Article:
but in fact is produced in variable
qualtities. But these excesses are far
beyond mere variation, much larger."
The fundamental problem here is that Firestone and his
colleagues, although they cite texts on geomorphology and
pedology, failed to understand that although Paleo-Indian
archaeological deposits may occur at depth in Wisconsinan
deposits that predate Holocene sediment buildup that it does
not mean that these deposits are undisturbed by pedogenesis,
weathering, and other processes. In case of the Paleo-Indian
sites, which they mentioned, they have greatly misjudged, as
did the archaeologists, who originally dug the sites, by greatly
underestimating the degree to which these sites have been
modified by pedogenesis, including bioturbation. The fact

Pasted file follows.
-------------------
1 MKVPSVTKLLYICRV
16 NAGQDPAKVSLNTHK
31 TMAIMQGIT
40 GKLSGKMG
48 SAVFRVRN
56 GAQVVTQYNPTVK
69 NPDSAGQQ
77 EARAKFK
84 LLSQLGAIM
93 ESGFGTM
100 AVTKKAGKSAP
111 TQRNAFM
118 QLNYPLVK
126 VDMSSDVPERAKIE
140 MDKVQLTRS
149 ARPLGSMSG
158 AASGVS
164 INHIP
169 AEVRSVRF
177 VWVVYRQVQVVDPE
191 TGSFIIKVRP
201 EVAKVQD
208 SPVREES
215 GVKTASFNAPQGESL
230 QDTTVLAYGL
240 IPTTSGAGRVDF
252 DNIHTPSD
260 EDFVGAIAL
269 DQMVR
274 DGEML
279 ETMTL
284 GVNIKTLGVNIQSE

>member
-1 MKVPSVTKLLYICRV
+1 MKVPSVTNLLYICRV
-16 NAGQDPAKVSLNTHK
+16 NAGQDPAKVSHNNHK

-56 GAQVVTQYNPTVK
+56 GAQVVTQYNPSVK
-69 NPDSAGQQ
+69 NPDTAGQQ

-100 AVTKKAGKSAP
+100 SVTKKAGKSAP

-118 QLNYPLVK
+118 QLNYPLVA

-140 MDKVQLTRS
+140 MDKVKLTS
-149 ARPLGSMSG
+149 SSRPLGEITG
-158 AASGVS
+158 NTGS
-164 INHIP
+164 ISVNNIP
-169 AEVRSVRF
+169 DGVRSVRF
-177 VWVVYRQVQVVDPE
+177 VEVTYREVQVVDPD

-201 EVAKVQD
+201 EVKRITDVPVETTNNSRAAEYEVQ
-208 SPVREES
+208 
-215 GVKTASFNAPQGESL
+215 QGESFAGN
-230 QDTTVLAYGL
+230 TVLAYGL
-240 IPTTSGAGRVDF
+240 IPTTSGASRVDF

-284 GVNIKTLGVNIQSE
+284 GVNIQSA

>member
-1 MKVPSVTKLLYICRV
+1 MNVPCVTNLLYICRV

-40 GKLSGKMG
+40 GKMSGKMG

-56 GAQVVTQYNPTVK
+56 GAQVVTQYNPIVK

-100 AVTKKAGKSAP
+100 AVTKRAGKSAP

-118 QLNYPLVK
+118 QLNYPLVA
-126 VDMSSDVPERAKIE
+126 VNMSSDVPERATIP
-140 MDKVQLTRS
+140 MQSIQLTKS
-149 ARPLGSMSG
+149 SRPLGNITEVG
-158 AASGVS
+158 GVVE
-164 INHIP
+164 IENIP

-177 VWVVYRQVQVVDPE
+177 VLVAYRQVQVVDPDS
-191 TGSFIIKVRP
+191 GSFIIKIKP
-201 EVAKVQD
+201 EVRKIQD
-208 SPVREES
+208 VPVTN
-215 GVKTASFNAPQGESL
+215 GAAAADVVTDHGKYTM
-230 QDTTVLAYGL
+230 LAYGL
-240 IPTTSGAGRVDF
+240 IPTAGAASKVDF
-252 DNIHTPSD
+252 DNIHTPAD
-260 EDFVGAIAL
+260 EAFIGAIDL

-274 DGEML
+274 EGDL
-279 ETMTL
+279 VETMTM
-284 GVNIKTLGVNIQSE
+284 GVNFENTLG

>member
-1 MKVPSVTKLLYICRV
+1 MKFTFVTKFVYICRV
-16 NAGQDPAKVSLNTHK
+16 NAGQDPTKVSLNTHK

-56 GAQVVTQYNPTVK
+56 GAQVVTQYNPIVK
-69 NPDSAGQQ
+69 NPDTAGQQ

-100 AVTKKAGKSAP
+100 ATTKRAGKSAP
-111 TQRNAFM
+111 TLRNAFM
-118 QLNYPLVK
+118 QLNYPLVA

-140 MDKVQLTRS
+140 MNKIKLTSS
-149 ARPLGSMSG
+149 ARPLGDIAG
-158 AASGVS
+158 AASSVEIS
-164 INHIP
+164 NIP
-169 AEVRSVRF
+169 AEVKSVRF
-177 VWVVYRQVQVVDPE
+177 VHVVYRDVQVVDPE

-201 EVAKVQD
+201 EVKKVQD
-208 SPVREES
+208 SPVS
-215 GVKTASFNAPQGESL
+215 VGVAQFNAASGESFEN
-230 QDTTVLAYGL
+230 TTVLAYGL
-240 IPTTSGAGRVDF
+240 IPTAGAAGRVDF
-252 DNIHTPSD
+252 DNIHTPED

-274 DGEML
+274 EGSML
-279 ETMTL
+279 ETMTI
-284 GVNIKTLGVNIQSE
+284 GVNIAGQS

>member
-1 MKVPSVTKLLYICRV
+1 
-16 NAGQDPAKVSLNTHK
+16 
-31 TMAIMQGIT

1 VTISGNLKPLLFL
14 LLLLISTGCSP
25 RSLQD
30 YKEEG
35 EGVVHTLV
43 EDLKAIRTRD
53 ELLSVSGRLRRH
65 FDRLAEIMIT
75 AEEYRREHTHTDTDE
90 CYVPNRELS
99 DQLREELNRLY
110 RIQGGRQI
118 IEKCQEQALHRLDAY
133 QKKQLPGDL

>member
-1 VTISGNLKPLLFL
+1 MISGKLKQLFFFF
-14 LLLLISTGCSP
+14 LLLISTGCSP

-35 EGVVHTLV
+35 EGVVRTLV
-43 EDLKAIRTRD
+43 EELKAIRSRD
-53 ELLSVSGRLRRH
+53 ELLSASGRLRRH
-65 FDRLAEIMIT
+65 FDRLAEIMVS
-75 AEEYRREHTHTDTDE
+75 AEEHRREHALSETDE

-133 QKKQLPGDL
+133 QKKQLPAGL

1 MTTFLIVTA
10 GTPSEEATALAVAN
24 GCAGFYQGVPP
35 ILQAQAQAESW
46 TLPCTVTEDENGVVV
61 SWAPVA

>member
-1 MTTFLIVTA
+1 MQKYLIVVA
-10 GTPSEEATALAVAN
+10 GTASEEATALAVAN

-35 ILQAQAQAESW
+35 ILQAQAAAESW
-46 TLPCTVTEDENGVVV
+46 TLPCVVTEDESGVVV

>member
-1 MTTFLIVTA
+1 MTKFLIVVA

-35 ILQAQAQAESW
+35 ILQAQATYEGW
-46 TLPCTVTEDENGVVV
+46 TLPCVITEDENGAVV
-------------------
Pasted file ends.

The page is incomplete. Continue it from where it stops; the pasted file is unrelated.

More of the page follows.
of matter is that it is quite possible, in fact probable, that
the charcoal and other organic matter, which gave the
anomalous dates was mixed into the Paleo-Indian levels by
bioturbation. The claim that the archaeological sites, form
which he cited C14 data have **not** been altered in any
way by pedogenesis, specifically bioturbation, is simply
false. It is impossible for them to claim that the C14 dated
material could not have been introduced by bioturbation.
Sterling Webb wrote:
"Firestone finds other isotopic anomalies.
The soil itself is radioactively enhanced.
The uranium content of the flint implements
is very abnormal. This whole area of the
upper Midwest US has been, more than
once, irradiated on a massive scale. Go